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Historically, March’s performance slips in post-election years

Tempestuous March markets tend to drive prices up early in the month and batter stocks at month end. Julius Caesar failed to heed the famous warning to “beware the Ides of March” but investors have been served well when they have. Stock prices have a propensity to decline, sometimes rather precipitously, during the latter days of the month.

March is the end of the first quarter, which brings with it Triple Witching and an abundance of portfolio maneuvers from The Street. March Triple-Witching Weeks have been quite bullish in recent years, DJIA up 9 of the last 11. But the week after is the exact opposite, DJIA down 19 of the last 29 years—and frequently down sharply for an average drop of 0.5%. Notable gains during the week after for DJIA of 4.9% in 2000, 3.1% in 2007, 6.8% in 2009, and 3.1% in 2011 are the rare exceptions to this historically poor performing timeframe.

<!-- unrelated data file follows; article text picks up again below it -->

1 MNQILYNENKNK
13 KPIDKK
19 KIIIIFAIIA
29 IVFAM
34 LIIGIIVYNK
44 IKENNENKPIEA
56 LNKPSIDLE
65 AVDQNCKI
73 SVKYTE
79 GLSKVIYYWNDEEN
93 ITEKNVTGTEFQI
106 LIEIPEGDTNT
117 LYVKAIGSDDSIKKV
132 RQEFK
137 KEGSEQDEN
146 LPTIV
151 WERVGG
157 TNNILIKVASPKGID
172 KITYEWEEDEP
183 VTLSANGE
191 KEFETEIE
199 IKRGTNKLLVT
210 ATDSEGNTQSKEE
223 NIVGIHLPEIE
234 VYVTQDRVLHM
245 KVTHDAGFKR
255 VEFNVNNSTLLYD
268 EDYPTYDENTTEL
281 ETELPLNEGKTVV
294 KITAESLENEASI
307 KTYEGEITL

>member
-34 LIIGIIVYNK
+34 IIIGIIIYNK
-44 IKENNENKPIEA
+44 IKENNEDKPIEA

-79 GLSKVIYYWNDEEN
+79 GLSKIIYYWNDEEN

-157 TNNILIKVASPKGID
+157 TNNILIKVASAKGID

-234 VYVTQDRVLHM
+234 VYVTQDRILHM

Normally a decent performing market month, post-election year payments to the Piper take a toll on March as average gains are trimmed significantly. In post-election years March ranks: 5th worst for DJIA and Russell 1000; NASDAQ is 4th worst while S&P 500 and Russell 2000 are the best at 6th worst. In 11 post-election years since 1973, NASDAQ has advanced just five times, most recently in 2013 (+3.4%).

Subscribers to Almanac Investor get a full run down of seasonal tendencies that occur throughout each month of the year in an easy-to-read calendar graphic with important economic release dates highlighted, Daily Market Probability Index bullish and bearish days, market trends around options expiration and holidays. In addition, the Monthly Vital Statistics Table combines stats for the Dow, S&P 500, NASDAQ, Russell 1000 and Russell 2000 and puts them all in a single location available at the click of a mouse.